The Ecstasy of Censorship

Politicians, Pandering to Anti-Drug Sentiment, Seek to Quell Free Speech

| July 20, 2000

The Ecstasy of Censorship: Politicians, Pandering to Anti-Drug Sentiment, Seek to Quell Free Speech, Ted Oehmke,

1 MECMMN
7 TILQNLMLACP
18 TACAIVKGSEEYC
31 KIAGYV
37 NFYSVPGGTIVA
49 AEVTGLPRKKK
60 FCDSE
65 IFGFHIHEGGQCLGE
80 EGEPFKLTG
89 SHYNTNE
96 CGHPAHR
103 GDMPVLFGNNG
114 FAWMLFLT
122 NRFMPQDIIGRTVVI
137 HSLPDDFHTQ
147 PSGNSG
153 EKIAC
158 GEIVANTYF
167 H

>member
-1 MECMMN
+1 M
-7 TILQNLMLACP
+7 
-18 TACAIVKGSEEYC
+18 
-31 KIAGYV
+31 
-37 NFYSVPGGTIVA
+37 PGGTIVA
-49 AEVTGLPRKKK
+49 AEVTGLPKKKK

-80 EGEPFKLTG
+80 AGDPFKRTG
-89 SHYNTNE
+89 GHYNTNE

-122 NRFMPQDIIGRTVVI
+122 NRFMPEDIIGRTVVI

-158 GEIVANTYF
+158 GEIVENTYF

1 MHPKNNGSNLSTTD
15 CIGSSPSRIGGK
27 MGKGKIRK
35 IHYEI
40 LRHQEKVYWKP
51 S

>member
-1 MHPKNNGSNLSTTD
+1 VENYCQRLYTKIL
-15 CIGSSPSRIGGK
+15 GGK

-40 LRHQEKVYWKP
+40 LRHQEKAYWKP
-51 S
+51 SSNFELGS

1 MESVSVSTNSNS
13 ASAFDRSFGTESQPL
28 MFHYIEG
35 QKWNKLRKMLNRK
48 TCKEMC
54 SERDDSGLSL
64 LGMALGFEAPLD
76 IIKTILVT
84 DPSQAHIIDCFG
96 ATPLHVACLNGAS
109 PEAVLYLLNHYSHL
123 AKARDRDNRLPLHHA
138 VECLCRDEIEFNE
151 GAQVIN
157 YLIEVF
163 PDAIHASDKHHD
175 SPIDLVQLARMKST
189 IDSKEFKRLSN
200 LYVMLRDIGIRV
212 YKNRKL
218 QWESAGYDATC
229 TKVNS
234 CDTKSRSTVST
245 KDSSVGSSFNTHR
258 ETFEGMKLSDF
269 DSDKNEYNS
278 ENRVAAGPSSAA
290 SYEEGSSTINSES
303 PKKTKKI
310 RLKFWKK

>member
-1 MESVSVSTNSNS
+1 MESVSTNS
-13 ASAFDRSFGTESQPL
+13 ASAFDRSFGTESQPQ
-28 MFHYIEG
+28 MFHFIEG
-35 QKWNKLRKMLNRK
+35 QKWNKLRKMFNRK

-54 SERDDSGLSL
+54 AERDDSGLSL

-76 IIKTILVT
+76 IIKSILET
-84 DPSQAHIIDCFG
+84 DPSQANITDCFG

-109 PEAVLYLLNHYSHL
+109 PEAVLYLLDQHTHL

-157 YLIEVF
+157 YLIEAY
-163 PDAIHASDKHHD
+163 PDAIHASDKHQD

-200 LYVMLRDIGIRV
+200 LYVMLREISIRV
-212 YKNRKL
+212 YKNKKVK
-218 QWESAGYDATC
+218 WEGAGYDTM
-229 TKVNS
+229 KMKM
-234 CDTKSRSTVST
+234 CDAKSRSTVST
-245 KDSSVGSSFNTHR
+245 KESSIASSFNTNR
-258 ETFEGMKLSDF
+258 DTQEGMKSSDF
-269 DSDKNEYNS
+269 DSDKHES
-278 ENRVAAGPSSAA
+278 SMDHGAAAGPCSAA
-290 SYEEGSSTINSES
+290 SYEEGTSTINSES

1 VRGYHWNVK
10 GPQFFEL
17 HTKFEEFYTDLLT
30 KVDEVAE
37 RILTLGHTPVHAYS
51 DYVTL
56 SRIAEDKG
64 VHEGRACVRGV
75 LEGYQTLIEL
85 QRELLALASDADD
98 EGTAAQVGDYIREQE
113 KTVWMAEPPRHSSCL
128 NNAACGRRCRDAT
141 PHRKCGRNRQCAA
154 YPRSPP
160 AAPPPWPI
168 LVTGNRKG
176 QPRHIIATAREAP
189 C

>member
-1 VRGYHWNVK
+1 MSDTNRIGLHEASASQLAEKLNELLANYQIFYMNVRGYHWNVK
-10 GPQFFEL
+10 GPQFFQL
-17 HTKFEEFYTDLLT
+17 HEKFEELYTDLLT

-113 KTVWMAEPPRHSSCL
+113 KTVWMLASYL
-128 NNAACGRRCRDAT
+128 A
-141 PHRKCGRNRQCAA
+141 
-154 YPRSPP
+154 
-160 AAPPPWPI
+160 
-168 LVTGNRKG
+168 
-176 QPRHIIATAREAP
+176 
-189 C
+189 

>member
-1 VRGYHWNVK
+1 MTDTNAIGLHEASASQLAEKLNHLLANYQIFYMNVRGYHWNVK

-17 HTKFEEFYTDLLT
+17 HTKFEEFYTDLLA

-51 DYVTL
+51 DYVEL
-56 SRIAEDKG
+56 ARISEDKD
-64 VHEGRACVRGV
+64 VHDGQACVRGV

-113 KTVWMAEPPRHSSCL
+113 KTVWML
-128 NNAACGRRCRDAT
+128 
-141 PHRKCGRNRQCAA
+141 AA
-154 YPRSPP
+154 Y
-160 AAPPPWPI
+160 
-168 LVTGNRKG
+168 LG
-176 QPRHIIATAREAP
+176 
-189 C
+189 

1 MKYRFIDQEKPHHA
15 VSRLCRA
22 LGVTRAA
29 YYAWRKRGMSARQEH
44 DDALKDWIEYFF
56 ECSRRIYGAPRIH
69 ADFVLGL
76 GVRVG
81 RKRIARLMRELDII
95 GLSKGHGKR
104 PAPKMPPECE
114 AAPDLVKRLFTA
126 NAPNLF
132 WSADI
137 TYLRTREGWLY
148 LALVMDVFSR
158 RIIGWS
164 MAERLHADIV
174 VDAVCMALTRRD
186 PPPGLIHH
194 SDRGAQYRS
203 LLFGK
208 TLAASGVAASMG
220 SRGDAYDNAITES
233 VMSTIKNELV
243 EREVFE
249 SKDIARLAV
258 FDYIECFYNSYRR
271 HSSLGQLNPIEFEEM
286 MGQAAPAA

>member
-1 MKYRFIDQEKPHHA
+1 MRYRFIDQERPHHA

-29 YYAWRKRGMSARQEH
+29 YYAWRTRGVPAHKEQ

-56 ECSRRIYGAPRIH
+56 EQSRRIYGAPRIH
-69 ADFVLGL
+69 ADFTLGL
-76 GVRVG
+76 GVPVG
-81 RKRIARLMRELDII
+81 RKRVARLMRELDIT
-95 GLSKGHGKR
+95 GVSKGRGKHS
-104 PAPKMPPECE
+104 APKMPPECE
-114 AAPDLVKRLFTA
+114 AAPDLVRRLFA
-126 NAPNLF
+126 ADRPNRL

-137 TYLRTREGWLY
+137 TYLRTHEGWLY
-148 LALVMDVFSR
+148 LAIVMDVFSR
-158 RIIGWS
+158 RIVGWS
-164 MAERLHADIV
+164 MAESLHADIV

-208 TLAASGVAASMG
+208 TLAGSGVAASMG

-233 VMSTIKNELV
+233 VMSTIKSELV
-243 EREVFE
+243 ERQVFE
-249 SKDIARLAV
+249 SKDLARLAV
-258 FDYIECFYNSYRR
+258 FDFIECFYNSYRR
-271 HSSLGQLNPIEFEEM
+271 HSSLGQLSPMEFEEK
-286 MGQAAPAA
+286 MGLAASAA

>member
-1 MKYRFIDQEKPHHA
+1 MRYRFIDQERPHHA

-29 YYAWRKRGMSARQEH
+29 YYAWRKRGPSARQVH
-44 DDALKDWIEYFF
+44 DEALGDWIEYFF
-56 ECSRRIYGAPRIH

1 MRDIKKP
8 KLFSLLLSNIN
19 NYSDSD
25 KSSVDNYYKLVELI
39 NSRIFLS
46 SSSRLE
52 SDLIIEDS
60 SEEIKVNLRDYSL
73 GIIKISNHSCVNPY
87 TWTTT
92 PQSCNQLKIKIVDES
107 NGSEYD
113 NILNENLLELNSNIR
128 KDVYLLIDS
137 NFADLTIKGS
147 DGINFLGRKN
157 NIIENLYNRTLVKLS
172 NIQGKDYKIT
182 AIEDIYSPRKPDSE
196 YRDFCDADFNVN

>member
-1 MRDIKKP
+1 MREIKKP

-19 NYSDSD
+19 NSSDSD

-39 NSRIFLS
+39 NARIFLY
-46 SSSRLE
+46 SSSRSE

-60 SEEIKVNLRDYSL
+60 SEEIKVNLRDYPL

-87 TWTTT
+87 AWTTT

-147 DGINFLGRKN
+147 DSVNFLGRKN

Stymied by the courts in their attempts to ban sexually explicit speech on the Internet, politicians have picked a new target: drugs. The Ecstasy Anti-Proliferation Act of 2000, recently introduced in Congress by Sen. Bob Graham, D-Fla., is supposedly an attempt to stem the growing popularity of a drug taken mainly by young, affluent, white people, writes Ted Oehmke in the 'But much of the language is aimed at controlling information about the drug. An aide to Graham said the main targets are websites that extol its virtues and announce the raves where people can buy it.' In fact, says Oehmke, critics charge that 'the bill goes beyond even this questionable assault on free speech. It would ban the teaching, demonstration or distribution of information about ecstasy or any other drug defined as illicit: marijuana, cocaine, LSD, even Valium used without a prescription if the people distributing that information know that someone will commit a crime based on what he has learned.' -- LU
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